"Pfft." WordGirl glanced away and flapped one hand back at him. "Yeah, I don't think so. There's no way you're going to end up taller than me. I don't think that's how it works at all."

"Hmm." Rex put his fingers to his chin and squinted just one eye. His head tipped slightly to the left, and when he spoke, it was through a sly smile. Without drifting any higher, he stretched his arm to the tallest point he could reach and waved it vaguely back and forth above her helmet. "Just playing off my knowledge of averages here, I think I'll be taller in the end. Oooh, you know what would be most practical, WordGirl? If you prepare for this inevitable eventuality by focusing your training on the more agile aspects of our superpowers. Meanwhile, I'll focus more on punching things with my own super strong fists! We'd be each other's perfect complements! No one could stop us."

"Aha, no, no." WordGirl kicked out her legs and drifted backwards. At the same time, she raised both her pointer fingers. "For something to be inevitable, it would have to be totally expected and certain to come true. You saying that you think you'll grow up to be taller than me might be your prediction, but I wouldn't say it's inevitable, no, I wouldn't say that."

Rex tilted his head a little farther, keeping both his smile and the hand on his hip in place. WordGirl stared at him for another several seconds. He let the subject drop like an exponential decline. Well, maybe he'd give her a few more months to adjust to the idea before he brought it up again.

They lingered by the refreshment table for a moment, holding plastic cups of warm soup that smelled delicious but which they weren't sure if they could safely risk drinking considering that any villain could have come along and drugged the stuff with something that might make them sick and dizzy. After the latest singer, Tobey, wrapped up his act with a moving ode to advanced robotics and the wires of the heartstrings, Rex turned his head in WordGirl's direction. Huggy was alternatively stuffing his face with meat and loading up a plate, but she had floated over to the window, watching the snowflakes tumble through the dark. Every time they passed through one of the motel's outer lights, they lit as though they glowed.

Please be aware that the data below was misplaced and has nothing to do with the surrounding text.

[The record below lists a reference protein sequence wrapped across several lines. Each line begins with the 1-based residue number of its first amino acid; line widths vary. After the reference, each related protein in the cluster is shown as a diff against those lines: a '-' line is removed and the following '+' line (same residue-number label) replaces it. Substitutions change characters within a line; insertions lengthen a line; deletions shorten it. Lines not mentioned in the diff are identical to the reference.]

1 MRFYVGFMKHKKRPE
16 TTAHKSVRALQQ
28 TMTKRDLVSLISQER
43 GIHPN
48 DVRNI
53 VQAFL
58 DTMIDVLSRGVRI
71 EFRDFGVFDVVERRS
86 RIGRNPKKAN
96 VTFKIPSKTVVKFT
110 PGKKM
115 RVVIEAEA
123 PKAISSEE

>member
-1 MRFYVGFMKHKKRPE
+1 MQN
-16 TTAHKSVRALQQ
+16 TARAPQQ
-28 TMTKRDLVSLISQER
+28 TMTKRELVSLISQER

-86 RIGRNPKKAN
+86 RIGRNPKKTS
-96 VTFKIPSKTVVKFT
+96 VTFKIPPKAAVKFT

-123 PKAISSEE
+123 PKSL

"WordGirl?" he asked, hovering up beside her.

"What?"

"Can we, uh, go now? I'm done."

"Sure." She stretched her arms above her head. "It's starting to get late anyway. Thanks for 'inviting me over' so I could 'help you practice for your speech on fractals.' Wink wink."

Rex blinked. "What? I'm supposed to prepare a speech? When is this? If I have a speech to work on, why did we spend so much time here?"

WordGirl shook her head, slipping her hands into the pockets of her coat. "No, that was our cover story, remember?"

"Oh, right."

They took Huggy along (despite his half-attempted protests about leaving the food) and waved their goodbyes to anyone who looked their way. The motel's front doors swung shut behind them. Voices began to whisper behind their backs, flying from one villain to the next, as though they'd completely forgotten the two superheroes had super-hearing and all and totally could have heard them from three miles away.

"That was nice," WordGirl said, softly. She took the hood of her coat in her fists and flipped it over her helmet. "I don't get to go to as many parties as I'd like to. Getting to know the minds behind the evil schemes is one of my favorite parts of the job. I'm so happy for Invisi-Bill. And it seems like Chuck is really doing better too. The Butcher's been having a hard time since his dad Kid Potato moved into the home of retired superheroes and supervillains, and tonight was the first time in two weeks I've seen him perk up like that. Even Lady Redundant Woman looked a little chipper."

Rex exhaled, bundling his hands away in his armpits. "Well, I know I'm worn out for the next hundred days, at least. Don't invite me to another party for awhile."

"Really? Because with the New Year, I thought maybe you might want to-"

"I'm fine. This was all I needed." He paused. "But, um, WordGirl?"

"Yes?"

"Well." He kicked a patch of snowdrift in the parking lot that hadn't yet been trampled by stomping feet. "I was just curious, but… You said before the party that you see colors for every sound, every second of the day. Right?"

"Actually, yes. My synesthesia never turns off."

"Even right now, with two of us just talking? No music?" He could still see triangular prisms and rolling cubes.

She nodded. Rex scratched behind his neck, not really sure if he was allowed to ask this, or if it was considered private, intimate information in Lexiconian culture or something. He switched which of his feet was closest to the road. "Uh. I was just wondering, but if you see colors every time you hear any sound at all, well, what color does 'Kid Math' sound like?"

She adjusted her balance as Captain Huggyface pulled himself higher up her back. "Blue, of course. Six shades of them, actually, all overlapping and spiraling together."

He bit his lip. He really probably shouldn't ask her this question, but he really wanted to. "And… Is that equal to what 'Rex' sounds like? Or is 'Rex' less than 'Kid Math?'"

There. It might break him, but he still wanted to know.

WordGirl grinned, ruffled his dark curls, then flew off instead of answering. Huggy squealed. Oh. Of course. Rex rolled his eyes at their little game and chased after her with a laugh. She spiraled back to catch him off guard from behind, and so it was. That was what they were. Just two regular, normal co-workers sparring playfully in the snowy sky, one constantly correcting his glasses and one constantly correcting the weight of her monkey. And they were equals.

Only, they were greater than equals. Greater than any mere co-workers. Friends.

Rex didn't even need to hear her sing to pin down which soft and thoughtful shape his best friend was.